minus such part of any estate, legacy, succession or inheritance duties or any combination of such duties (including any tax payable under this Part) as is, either by direction of or arrangement made or entered into by the deceased whether by his will or by contract or otherwise, or by any statute or law imposing such duties or relating to the administration of the estate of the deceased, payable out of the property comprised in such gift or payable by the donee as a condition of the making of such gifts;…

It will be seen from what I have said, that I am of opinion that the residuary gift for which provision is made in Clause IV(4) of the will of Kate Daintry Malloch is an absolute and indefeasible gift to a charitable organization as defined in s. 7(1)(d) and that the provisions of the will, together with the applicable provisions of the Estate Tax Act and the Devolution of Estates Act, constitute a direction to pay the estate duty out of the residue which is given to the charitable foundation.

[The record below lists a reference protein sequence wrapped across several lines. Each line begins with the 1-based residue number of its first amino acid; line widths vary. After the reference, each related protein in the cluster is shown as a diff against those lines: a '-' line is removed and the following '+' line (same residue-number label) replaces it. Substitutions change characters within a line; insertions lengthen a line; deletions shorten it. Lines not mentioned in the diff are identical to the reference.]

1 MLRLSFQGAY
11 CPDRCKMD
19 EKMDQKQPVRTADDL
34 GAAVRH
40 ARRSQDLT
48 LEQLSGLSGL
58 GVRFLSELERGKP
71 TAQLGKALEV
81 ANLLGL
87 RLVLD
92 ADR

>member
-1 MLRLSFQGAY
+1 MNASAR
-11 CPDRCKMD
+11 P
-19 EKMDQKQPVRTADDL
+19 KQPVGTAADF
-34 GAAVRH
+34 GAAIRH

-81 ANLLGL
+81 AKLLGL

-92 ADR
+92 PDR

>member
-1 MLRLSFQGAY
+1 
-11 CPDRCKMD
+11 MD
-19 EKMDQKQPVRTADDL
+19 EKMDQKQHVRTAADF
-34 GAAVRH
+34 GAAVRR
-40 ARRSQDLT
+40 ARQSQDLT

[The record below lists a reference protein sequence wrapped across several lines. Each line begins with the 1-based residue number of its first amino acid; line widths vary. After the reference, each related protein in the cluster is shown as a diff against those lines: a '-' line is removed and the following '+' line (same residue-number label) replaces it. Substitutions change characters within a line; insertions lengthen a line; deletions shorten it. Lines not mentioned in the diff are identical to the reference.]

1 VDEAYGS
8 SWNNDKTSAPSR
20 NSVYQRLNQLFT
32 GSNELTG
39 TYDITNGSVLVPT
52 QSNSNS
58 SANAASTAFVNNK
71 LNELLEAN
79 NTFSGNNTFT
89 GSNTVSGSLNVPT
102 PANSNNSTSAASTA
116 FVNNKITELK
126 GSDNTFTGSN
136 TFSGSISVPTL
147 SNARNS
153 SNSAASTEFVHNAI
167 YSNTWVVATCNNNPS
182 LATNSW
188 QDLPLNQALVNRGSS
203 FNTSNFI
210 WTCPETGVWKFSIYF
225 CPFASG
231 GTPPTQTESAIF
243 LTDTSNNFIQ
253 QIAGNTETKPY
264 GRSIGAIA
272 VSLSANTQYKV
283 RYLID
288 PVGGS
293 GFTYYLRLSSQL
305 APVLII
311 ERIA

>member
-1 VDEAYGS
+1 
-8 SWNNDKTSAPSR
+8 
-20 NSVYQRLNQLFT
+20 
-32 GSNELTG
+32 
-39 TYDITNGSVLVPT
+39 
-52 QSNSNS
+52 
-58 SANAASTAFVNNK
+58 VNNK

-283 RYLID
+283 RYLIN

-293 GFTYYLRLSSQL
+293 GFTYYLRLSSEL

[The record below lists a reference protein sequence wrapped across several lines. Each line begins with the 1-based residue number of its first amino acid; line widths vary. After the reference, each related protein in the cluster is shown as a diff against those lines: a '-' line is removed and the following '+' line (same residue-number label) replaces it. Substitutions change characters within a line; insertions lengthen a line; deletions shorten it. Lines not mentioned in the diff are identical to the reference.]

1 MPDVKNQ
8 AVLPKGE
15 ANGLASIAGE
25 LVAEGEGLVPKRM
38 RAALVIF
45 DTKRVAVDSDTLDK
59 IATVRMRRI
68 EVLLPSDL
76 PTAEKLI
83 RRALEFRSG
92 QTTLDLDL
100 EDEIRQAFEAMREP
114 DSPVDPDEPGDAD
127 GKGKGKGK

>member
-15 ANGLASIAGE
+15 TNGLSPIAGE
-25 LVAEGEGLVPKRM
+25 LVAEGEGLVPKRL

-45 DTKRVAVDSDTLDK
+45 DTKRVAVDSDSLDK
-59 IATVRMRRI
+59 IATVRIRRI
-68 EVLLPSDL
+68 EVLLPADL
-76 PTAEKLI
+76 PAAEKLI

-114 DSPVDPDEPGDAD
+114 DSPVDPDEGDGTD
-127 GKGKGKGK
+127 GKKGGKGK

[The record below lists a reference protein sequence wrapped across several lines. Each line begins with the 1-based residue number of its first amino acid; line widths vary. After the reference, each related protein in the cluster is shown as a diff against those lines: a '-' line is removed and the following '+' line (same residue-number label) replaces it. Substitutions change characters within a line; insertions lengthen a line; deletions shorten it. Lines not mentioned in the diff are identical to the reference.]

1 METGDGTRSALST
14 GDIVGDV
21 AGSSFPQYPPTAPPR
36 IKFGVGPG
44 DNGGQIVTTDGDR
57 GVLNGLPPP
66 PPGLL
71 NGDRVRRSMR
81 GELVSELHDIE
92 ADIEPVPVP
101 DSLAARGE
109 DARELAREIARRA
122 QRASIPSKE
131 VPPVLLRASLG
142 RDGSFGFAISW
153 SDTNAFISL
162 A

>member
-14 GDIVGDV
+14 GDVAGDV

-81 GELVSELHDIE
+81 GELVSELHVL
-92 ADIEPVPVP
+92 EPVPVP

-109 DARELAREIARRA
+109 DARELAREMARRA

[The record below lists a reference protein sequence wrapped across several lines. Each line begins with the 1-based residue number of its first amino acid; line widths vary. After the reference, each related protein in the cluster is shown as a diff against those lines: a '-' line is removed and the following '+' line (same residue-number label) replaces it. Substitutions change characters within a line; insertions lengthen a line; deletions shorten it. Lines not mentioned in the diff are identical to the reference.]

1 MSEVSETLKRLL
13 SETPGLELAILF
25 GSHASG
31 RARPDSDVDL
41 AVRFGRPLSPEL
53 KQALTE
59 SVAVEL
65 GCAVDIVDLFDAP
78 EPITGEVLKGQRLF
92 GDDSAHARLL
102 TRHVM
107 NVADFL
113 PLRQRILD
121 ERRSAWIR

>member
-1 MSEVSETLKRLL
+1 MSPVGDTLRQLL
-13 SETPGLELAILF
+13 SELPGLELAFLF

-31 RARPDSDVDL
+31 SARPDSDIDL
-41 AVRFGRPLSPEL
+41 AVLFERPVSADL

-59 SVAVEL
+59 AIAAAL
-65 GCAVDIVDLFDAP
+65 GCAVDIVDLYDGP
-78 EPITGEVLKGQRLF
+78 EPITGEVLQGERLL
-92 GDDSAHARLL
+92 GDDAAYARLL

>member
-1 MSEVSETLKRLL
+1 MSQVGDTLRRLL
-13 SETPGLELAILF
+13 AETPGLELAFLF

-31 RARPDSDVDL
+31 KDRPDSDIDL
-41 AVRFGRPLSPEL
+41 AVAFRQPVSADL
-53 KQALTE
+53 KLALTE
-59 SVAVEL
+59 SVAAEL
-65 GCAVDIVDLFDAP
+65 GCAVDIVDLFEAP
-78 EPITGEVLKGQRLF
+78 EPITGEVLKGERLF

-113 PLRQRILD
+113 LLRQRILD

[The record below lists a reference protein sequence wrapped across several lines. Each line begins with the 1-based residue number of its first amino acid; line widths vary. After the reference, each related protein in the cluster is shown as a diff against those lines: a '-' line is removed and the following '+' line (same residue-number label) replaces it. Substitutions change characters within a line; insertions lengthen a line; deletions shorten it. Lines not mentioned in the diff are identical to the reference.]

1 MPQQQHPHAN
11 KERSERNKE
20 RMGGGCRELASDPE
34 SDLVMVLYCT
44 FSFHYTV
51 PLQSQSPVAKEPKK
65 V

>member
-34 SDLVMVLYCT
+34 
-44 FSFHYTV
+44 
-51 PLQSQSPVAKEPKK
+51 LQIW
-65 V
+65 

I am accordingly of opinion that the question posed by the case stated should be answered in the affirmative and that the provisions of the “minus paragraph” of s. 7(1)(d) of the Estate Tax Act are applicable for the purpose of computing the aggregate taxable value of the property passing, and the proper method of determining the amount of estate tax to be subtracted in accordance with those provisions is the method of “successive approximations” which was explained in the reasons for judgment of Mr. Justice Judson in the Minister of National Revenue v. Bickle et al[3] and which was adopted by the Minister in the present case.

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For all these reasons, I would allow this appeal with costs, set aside the judgment of the Exchequer Court and restore the assessment made by the Minister of National Revenue.

Appeal allowed with costs.

Solicitor for the appellant: D.S. Maxwell, Ottawa.

Solicitors for the respondent: White, Bristol, Beck & Phipps, Toronto.

 



[1] [1969] 1 Ex. C.R. 449, [1969] C.T.C. 12, 69 D.T.C. 5033.

[2] [1966] S.C.R. 479, [1966] C.T.C. 207, 66 D.T.C. 5179, 58 D.L.R. (2d) 194.

[3] [1966] S.C.R. 479, [1966] C.T.C. 207, 66 D.T.C. 5179, 58 D.L.R. (2d) 194.